Preemptive admissions create a halo effectWritten by Tom Richard | | email@example.com
Do restaurants with clean restrooms have better tasting food? One thing is for sure, no matter how good your food tastes, one visit to a disgusting restroom changes everything about your dining experience, including the taste of your food.
If the restroom is dirty, you are forced to start asking yourself what other dirty little secrets are hiding in the kitchen, the food-prep area or underneath the cook’s fingernails.
The opposite is also true. When you see an impressive restroom, your opinion of everything improves. You may call it the halo effect, or you may call it the power of a positive impression. No matter what you call it, everything is connected.
Salespeople try to create this positive impression by making everything sound great. No matter what they are asked, salespeople try to spin their words into a complimentary response. Left unchecked, salespeople will sprinkle delicious explanations on your proposal like a waiter with a fresh pepper mill staring at you waiting for the cue to stop grinding away.
Clients do not want unsubstantiated garnish, and most salespeople are incapable of straight talk. If you don’t believe me, just ask a salesperson to say something positive about their competition. It is like asking them to speak Mandarin. They will just stare at you with an adorable look of confusion. Try it. It’s fun.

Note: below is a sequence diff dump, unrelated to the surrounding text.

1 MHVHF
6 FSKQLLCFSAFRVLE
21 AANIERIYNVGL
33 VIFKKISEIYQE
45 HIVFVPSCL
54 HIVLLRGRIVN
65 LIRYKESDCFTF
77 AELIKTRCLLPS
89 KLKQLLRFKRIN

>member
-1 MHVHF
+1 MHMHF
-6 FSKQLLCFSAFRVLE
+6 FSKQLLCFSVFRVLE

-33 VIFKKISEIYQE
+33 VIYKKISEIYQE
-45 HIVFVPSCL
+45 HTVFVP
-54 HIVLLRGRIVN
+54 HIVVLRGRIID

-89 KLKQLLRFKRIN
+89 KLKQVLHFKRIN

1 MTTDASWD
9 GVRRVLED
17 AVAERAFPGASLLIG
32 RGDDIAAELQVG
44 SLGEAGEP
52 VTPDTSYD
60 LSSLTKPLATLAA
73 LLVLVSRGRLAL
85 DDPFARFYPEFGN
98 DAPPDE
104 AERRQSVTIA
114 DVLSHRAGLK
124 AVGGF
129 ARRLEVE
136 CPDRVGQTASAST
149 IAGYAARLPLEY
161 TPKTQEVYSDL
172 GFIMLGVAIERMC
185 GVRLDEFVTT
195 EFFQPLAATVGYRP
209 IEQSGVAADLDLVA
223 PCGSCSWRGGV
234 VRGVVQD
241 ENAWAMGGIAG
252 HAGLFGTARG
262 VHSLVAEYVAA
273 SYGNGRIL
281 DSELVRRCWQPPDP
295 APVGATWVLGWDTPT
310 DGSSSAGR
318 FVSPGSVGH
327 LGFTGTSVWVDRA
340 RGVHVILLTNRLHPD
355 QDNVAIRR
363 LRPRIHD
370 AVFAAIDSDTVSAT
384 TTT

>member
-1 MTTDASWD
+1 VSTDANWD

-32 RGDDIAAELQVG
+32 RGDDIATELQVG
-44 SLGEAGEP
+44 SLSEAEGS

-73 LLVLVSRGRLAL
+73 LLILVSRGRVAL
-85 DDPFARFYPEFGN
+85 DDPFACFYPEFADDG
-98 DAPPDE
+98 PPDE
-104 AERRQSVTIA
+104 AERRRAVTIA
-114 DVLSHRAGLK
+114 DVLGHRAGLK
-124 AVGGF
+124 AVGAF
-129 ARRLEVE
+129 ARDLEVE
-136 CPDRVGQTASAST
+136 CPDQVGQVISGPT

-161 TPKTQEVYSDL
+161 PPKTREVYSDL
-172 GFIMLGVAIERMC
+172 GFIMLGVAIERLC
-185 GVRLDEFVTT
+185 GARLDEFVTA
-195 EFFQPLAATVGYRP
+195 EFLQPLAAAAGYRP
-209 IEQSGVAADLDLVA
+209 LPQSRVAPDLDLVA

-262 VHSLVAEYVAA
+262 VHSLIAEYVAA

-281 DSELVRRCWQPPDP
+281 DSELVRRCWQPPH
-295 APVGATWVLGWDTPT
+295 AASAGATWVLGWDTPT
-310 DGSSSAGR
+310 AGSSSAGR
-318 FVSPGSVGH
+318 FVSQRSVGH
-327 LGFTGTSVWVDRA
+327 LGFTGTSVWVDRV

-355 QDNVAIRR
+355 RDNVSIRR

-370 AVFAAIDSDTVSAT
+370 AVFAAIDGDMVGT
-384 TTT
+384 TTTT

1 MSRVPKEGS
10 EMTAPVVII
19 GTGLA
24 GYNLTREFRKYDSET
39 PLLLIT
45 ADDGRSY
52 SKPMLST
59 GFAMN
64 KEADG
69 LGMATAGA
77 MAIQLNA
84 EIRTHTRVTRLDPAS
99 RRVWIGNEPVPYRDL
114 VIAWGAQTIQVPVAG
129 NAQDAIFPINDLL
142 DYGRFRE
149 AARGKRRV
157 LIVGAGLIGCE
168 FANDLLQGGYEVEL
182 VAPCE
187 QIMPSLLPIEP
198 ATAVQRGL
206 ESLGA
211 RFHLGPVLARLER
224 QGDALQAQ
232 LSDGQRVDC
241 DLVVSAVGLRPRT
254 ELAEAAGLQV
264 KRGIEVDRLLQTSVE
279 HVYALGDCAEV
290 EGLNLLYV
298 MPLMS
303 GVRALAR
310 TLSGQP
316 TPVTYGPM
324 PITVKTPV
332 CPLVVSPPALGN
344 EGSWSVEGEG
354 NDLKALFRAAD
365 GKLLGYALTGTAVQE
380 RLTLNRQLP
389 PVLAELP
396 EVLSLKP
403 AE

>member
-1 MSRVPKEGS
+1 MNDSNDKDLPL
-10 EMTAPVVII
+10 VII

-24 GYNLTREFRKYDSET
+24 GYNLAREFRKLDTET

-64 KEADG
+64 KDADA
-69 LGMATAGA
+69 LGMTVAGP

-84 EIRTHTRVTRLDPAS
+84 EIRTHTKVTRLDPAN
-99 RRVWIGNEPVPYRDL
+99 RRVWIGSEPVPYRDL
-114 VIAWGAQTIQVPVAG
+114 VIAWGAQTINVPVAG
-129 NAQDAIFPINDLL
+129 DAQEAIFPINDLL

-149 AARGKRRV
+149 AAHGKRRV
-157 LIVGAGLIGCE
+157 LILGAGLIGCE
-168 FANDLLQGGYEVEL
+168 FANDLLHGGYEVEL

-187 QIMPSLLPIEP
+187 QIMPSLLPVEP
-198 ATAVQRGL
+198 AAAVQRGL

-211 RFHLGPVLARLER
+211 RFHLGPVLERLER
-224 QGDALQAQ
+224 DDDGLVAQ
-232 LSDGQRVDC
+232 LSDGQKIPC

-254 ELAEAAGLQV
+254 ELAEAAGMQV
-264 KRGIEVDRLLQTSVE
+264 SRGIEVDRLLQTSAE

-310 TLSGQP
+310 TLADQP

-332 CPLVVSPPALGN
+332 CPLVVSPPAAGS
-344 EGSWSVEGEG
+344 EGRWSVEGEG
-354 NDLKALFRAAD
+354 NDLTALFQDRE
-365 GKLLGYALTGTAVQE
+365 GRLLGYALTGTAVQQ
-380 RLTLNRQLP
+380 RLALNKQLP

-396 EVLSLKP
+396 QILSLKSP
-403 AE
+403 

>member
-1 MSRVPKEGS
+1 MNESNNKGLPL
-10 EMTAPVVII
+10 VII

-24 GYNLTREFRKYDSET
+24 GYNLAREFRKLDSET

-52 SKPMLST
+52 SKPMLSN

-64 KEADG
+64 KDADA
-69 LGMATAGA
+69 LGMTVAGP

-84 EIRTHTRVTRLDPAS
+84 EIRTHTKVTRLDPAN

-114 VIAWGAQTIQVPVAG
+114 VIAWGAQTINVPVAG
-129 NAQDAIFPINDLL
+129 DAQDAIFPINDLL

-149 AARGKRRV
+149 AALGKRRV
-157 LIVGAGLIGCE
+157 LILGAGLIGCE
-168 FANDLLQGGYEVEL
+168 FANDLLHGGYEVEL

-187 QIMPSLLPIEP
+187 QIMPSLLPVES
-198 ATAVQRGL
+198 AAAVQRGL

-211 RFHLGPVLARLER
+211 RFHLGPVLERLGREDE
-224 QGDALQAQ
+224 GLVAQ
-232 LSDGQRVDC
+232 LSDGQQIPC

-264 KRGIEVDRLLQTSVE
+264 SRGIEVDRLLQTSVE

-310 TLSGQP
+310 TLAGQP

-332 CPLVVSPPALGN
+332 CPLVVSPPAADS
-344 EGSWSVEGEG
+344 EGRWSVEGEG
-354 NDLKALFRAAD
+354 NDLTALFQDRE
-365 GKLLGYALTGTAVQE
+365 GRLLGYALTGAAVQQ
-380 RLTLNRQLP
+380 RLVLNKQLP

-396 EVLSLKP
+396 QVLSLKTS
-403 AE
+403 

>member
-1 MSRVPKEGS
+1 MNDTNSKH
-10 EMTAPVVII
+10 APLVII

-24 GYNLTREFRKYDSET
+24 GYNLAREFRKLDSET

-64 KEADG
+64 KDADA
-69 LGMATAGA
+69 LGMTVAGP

Yes, everybody trains their employees to recite all of the wonderful things about the products they sell, and this is fine, but it is equally important to teach them how to think like a consumer, to understand the positive things about competition and to truly understand the other viable options clients can choose from. This helps an employee learn how to give a straight answer.
Avoiding a straight answer, no matter how unflattering the response, is like having a dirty restroom in a wonderful restaurant. You may dance around objections, dodge tough questions and redirect the conversation all you want, but you’re leaving your client wondering what else they’re missing.
You may even start off the conversation by pointing out areas you normally would avoid. Yes, we do charge for delivery. No, we do not waive the fees. Yes, you will find our prices are 20 percent higher than our competition. Boom. The air is clear.
With the air cleared, you have done a few different things. Your preemptive admissions demonstrate absolute honesty to your client, they cast you as a straight shooter and they prevent you from being seen as a winded showman.
Clearing the air also prompts your client to ask questions. Instead of you dreading the price conversation, your client will ask you why you are 20 percent higher than the competition. When the client is the one asking the question, he or she is genuinely curious to hear (and understand) the answer.
Preemptive admissions are only effective when stated with confidence and pride. They are effective because they allow the conversation to focus on the strength and validity of the ideas in a proposal, rather than the minor details such as fees, charges and prices.
Think of it as flipping your sales conversation around so you are starting at the end and working your way back to the beginning. There is plenty of time at the end to talk about bowling trophies and football, and you’ll have more fun doing it with a signed contract on the desk.
Tags: selling points